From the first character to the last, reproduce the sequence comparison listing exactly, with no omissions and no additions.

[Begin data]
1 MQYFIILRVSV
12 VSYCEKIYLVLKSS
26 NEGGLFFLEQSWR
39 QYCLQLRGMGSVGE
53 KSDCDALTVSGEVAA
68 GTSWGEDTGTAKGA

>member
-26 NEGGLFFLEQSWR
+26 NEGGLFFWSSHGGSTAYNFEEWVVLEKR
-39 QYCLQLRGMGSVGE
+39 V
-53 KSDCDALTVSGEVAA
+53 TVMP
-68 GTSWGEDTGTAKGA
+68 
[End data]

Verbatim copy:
1 MQYFIILRVSV
12 VSYCEKIYLVLKSS
26 NEGGLFFLEQSWR
39 QYCLQLRGMGSVGE
53 KSDCDALTVSGEVAA
68 GTSWGEDTGTAKGA

>member
-26 NEGGLFFLEQSWR
+26 NEGGLFFWSSHGGSTAYNFEEWVVLEKR
-39 QYCLQLRGMGSVGE
+39 V
-53 KSDCDALTVSGEVAA
+53 TVMP
-68 GTSWGEDTGTAKGA
+68 